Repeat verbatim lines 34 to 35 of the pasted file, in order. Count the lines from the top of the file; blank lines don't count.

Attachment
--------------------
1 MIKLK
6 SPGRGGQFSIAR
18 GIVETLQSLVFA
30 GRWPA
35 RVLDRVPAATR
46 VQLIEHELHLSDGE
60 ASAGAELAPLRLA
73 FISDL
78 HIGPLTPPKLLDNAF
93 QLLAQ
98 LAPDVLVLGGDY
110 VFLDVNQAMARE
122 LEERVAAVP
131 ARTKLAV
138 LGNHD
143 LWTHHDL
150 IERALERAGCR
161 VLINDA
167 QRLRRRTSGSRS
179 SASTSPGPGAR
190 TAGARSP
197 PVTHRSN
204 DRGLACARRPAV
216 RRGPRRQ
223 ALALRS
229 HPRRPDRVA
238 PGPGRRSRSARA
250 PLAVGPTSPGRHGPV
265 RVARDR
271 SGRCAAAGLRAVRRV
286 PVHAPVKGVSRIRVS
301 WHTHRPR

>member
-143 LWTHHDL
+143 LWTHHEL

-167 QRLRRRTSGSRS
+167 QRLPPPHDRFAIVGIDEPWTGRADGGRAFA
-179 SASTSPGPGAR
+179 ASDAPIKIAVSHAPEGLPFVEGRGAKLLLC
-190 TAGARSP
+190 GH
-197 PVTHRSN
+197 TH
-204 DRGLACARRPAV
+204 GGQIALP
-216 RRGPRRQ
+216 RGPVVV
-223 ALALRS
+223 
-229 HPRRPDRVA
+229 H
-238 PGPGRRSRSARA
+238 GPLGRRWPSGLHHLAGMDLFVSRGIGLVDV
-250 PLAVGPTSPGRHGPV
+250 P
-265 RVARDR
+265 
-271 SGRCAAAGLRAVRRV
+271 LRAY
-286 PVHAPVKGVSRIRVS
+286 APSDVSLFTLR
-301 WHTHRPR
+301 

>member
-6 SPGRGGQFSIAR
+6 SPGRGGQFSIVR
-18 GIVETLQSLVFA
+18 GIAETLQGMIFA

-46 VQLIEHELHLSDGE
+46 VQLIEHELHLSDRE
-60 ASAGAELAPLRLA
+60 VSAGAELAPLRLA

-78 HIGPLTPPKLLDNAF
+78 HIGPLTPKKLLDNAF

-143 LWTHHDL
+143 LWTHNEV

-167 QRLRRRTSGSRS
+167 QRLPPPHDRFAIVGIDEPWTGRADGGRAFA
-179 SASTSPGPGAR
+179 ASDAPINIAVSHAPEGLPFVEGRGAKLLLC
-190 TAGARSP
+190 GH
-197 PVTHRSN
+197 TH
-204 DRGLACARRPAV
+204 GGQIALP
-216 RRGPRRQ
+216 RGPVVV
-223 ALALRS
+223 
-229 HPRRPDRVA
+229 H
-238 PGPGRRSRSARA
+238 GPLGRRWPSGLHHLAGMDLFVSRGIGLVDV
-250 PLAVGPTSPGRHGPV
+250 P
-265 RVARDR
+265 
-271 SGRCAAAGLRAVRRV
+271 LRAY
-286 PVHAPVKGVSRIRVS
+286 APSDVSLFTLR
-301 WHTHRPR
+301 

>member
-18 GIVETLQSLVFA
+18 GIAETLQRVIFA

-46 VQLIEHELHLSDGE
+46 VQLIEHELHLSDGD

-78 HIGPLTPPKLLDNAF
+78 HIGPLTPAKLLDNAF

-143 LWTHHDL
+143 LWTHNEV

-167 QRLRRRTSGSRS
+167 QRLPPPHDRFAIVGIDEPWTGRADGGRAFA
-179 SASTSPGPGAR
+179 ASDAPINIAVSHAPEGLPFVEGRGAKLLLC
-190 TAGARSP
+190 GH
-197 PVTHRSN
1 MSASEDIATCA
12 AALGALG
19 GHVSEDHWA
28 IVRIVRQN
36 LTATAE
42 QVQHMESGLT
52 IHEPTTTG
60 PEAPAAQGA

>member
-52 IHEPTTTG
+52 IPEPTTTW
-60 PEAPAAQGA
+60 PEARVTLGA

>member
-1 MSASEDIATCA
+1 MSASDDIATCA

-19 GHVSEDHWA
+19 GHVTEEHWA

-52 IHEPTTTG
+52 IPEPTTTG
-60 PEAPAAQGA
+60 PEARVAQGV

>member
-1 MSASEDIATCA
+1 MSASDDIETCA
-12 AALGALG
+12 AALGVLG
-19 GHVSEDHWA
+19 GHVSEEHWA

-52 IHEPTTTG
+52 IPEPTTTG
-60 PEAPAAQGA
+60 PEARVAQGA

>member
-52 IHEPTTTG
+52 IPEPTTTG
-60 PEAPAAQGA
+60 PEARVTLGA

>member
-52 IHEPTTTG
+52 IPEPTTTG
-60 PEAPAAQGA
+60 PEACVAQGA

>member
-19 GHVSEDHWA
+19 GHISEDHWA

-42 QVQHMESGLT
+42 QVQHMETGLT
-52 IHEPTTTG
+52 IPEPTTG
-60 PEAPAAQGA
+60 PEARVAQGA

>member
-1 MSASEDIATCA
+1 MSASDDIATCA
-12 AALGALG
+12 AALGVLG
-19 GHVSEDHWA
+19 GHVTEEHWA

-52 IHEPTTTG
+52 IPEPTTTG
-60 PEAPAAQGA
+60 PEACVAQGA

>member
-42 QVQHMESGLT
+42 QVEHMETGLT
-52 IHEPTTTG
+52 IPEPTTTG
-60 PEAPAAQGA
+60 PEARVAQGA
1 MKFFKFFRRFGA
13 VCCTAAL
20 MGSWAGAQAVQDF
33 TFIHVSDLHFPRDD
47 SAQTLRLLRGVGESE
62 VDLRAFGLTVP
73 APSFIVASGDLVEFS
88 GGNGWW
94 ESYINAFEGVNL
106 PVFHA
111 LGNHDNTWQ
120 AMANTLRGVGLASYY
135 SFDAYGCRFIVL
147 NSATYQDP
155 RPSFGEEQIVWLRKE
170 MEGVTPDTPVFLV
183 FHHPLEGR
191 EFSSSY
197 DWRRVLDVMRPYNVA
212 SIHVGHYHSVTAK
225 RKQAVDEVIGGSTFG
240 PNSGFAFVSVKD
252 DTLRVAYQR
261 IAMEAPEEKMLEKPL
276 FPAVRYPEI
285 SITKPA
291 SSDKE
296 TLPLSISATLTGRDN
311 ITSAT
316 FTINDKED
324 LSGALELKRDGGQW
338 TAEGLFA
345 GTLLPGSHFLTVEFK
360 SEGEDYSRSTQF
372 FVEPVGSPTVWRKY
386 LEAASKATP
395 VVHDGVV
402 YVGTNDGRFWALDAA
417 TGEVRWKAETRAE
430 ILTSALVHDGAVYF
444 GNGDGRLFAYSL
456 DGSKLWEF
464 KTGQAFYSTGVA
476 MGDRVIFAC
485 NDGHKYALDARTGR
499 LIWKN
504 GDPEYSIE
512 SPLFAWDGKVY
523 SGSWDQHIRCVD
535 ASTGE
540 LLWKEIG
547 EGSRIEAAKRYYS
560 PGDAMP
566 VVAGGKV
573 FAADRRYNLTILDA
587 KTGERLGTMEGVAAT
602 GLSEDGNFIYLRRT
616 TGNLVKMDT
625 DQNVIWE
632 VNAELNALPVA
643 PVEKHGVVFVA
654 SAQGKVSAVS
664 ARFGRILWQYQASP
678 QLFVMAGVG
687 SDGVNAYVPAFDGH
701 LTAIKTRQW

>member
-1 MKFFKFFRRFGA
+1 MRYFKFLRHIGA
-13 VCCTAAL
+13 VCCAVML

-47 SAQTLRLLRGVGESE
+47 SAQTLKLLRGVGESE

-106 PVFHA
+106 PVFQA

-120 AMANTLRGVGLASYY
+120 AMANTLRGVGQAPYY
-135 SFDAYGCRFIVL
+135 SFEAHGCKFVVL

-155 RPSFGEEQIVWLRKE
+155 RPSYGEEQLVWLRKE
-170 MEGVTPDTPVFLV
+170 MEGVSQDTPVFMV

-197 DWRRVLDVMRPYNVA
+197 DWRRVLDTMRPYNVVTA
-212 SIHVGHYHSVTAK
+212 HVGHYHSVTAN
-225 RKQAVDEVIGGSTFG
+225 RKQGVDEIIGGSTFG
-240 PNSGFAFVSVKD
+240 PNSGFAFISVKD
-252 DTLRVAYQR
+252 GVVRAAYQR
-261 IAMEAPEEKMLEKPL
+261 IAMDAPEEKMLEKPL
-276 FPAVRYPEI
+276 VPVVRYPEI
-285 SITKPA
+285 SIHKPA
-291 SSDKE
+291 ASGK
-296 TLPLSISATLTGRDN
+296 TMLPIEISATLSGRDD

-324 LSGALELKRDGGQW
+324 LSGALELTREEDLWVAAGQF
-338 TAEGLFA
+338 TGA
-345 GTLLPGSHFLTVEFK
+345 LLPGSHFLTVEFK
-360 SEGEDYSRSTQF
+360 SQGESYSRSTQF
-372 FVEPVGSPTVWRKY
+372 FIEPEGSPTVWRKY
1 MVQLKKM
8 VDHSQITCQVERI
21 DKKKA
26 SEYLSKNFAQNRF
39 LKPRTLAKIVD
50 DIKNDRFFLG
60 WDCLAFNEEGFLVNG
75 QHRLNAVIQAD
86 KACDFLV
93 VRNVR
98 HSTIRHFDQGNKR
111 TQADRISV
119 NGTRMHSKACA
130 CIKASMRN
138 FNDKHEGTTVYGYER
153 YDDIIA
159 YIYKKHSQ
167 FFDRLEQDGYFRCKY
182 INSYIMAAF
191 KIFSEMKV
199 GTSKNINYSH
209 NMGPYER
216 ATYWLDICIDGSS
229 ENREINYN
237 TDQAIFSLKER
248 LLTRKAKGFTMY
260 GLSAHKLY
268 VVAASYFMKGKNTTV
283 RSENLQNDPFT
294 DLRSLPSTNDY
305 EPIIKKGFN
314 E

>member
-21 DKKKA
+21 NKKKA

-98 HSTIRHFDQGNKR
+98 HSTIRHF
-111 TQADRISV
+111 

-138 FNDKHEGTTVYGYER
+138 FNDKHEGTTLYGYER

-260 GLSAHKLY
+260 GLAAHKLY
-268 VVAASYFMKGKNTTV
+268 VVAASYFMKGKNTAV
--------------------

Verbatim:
-143 LWTHHDL
+143 LWTHHEL